When I was in college, one of my wise old professors showed me something I had never seen. It was a dual CD player/recorder. You could stick one CD in on one side and a blank CD in on the other side. Within minutes, you would have identical copies. Although CD burning drives at that time were relatively new and quite expensive, the dual player/recorder had been around for quite a while in Japan, my professor said. It faced legal issues in the US, mainly from the music industry, that prevented its success.
The following should not be construed as legal advice. For advice on actual copyright cases, consult a qualified legal professional.
Finding a Definition
According to Merriam-Webster the definition of stealing includes:
- to take property of another wrongfully
- to come or go secretly
- to steal a base (in baseball)
- to take by force
- to take surreptitiously (i.e. steal a kiss)
- to make oneself the focus of (i.e. steal the show)
You can steal a cookie from the cookie jar or even steal someones freedom. Linguistically speaking, however, you cannot steal a copy of digital media.
What is Copyright Infringement?
If it is not stealing, what is it? According to U.S. law, a person guilty of copyright infringement is Anyone who violates any of the exclusive rights of the copyright owner… Those rights include the right to sell, make copies, perform, publish, distribute, place online, or claim responsibility for its creation.
In other words, to have any rights to a work, beyond those assigned through the normal act of buying and selling, the customer must obtain permission from the copyright owner. Through the sale of a copy, whether it is a book, CD, DVD, MP3, or photo, the copyright owner gives the customer certain limited rights to view, listen, watch, make backups, and save for personal use. Anything beyond that, especially giving away, sharing online, selling, or claiming ownership is considered copyright infringement and is against the law in most countries.
Is Copyright the Same as Intellectual Property?
Many throw around the term intellectual property with no real sense of what the word actually means. Property is obviously something you own, but for it to be intellectual property implies that it is an idea, rather than something actually tangible. Written work is quantifiable. You can count the number of words and analyze the arrangement of those words. To copy the idea, the intellectual essence of a written work, is not copyright infringement, but someone might consider it a violation of intellectual property, which is usually not a crime.
Is Copyright Infringement Stealing?
In the traditional understanding of theft, a persons property must be appropriated by someone else. In other words, ownership changes hands. Suddenly, your 60-inch LCD TV is now owned by Joe Bread. He took it unlawfully, and that is considered stealing. If, on the other hand, Joe Bread is a genius who invented a device that can scan any object and create an exact copy (like a replicator on Star Trek), Joe Bread copied it but did not steal it.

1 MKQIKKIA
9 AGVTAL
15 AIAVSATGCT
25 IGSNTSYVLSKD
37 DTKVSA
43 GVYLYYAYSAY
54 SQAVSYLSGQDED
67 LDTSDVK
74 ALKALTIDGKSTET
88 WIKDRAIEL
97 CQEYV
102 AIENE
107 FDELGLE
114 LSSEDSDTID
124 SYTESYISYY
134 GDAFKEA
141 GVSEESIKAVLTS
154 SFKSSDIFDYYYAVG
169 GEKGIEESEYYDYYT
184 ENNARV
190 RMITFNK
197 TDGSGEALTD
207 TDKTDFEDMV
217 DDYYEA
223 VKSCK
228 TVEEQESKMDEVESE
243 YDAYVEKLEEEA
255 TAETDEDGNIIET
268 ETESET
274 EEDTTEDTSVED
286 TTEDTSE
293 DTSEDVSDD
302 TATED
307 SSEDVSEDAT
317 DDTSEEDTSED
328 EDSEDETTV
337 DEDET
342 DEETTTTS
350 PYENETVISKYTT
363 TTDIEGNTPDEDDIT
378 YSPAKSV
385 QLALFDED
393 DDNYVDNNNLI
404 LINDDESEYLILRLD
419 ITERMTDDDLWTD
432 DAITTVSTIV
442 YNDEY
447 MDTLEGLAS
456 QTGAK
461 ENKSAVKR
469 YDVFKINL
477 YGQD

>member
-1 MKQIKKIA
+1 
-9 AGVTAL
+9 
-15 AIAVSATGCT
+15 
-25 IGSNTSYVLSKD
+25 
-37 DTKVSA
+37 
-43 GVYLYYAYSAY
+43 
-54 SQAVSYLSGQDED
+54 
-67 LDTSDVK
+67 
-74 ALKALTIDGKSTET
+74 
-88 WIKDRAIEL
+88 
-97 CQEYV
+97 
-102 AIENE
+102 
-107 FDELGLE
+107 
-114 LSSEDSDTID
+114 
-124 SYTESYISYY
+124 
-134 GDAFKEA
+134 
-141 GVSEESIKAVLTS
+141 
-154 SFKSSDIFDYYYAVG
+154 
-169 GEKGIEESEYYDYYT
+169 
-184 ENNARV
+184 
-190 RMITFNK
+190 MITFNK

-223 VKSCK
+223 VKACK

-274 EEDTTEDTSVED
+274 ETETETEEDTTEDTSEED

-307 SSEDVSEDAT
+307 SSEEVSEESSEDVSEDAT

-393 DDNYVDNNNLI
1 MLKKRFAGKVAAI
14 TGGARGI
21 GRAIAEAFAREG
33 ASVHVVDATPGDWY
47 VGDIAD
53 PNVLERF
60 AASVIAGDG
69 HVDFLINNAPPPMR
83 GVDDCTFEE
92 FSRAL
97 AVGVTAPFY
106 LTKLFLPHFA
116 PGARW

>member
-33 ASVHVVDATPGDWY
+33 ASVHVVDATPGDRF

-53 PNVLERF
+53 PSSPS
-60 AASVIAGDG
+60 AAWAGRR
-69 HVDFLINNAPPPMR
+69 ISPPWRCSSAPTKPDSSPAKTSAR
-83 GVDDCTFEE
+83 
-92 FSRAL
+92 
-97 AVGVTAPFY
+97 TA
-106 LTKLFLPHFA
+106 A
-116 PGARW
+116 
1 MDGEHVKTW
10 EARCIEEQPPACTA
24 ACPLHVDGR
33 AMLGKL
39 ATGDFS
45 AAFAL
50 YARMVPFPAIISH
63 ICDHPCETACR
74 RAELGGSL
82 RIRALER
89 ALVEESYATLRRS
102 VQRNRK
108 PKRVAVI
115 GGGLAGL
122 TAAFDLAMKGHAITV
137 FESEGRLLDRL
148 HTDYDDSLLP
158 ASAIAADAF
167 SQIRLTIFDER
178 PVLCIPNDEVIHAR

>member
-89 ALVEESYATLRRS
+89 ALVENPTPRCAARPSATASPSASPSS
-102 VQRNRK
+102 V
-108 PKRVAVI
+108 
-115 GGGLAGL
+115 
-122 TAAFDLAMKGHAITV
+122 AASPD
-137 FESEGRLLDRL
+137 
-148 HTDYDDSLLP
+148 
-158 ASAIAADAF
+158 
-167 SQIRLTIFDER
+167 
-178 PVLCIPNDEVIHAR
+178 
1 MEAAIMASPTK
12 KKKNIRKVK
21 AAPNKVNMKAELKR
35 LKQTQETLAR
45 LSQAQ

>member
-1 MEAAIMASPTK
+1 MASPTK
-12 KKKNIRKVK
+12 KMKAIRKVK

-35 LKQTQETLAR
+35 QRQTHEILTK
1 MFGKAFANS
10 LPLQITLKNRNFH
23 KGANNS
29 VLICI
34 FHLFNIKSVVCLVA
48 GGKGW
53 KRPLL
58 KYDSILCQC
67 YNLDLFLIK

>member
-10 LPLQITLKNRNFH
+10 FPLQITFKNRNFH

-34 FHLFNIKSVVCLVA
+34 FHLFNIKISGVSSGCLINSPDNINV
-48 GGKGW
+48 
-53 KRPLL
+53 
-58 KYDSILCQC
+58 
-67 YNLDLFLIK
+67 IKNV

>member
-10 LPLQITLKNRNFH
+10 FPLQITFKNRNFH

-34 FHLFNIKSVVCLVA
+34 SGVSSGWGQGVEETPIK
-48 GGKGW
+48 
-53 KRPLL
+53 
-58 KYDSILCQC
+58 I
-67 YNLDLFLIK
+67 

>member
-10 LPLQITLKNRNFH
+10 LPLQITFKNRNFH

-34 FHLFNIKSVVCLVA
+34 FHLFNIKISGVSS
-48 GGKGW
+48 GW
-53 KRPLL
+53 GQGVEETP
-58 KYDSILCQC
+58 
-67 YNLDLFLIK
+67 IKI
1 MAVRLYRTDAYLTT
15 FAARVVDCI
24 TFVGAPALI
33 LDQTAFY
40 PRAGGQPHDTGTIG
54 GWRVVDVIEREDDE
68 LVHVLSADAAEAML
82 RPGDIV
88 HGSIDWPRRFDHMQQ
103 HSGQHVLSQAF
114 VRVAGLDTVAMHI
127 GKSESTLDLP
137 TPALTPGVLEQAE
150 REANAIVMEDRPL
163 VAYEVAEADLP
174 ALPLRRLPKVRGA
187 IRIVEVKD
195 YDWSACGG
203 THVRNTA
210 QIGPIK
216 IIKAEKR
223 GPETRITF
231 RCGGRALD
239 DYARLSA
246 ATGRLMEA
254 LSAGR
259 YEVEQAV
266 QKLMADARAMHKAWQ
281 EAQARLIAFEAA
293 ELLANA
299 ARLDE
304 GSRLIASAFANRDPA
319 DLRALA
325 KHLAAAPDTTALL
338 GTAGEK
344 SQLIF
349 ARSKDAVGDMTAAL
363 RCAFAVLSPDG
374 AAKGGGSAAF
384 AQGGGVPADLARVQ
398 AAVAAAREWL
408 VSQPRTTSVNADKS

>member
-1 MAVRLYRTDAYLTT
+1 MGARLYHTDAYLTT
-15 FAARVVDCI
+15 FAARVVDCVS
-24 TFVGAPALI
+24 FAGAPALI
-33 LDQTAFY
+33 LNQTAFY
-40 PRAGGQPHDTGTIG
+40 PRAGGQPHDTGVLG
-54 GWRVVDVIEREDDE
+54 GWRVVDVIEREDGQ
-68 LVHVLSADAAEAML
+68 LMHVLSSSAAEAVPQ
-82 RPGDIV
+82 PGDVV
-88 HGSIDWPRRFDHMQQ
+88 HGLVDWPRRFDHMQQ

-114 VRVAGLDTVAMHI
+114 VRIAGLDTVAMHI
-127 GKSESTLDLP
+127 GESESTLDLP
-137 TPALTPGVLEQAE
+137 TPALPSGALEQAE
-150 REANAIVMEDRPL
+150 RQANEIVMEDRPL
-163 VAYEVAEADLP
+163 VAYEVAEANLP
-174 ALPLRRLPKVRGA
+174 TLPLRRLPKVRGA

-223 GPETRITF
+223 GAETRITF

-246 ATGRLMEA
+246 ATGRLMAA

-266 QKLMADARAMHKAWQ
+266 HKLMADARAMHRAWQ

The car manufacturer may not like what Joe Bread did, and they might even have a case in court, but it is not stealing. It is copying and possibly patent infringement.
For published works, Joe Bread may download some music files or movies from the Internet without paying for them. He may use file sharing technology like BitTorrent to accomplish this task, but that act is not stealing. (Note: According to virtual dedicated hosting company 34SP.com, BitTorrent file sharing accounts for about 20 percent of all Internet traffic, slightly less than Netflix).
Vice President Joe Biden and many others seem to have this confused. To him, copying something is the same as smash and grab — going down the street to a jewelry store, breaking the window, swiping some diamonds, gold, and silver, and running away. In the case of the jewelry store, however, those goods are gone. The jeweler lost inventory and therefore loses income. In the case of downloaded music, movies, and other digital media, the copyright owner loses nothing, despite what some would claim.
Why Make a Distinction?
The RIAA has won some rather absurd trials against copyright violators who downloaded music files illegally. One woman, Jammie Thomas, found guilty of downloading 24 songs, was fined $1.5 million for those songs. The judge overturned the jurys decision, lowering the fine to an amount still much more than the actual cost of the songs, and the RIAA has repeatedly appealed the judges decisions.
The songs, which in total cost consumers less than $24, cost the music companies absolutely nothing to make. They are digital copies that anyone can duplicate at no cost, without any novel equipment. Despite this reality, the record companies think they are entitled to more than $60,000 per song. Why? They argue copyright infringement is stealing, and the damage is extremely severe.
Oddly enough, stealing does not carry as heavy a fine, especially for $0.99 items. First offenders may not even serve jail time for such an offense. A child can steal from a store and may just get hit with a broom by the store owner, but if that same child downloads a song, his family could lose everything.
The distinction is important to make because copyright infringement is not stealing, and in the case of peer-to-peer (P2P) file sharing, it is a victimless crime. When some steals, they hurt the person who no longer has the stolen item. File sharing is just that: sharing. Just as someone might make a mix CD for a loved one, he or she might also send an MP3. Both are definitely illegal, but if we start associating them with the immoral and cruel act of stealing, we are heading down a dangerous path.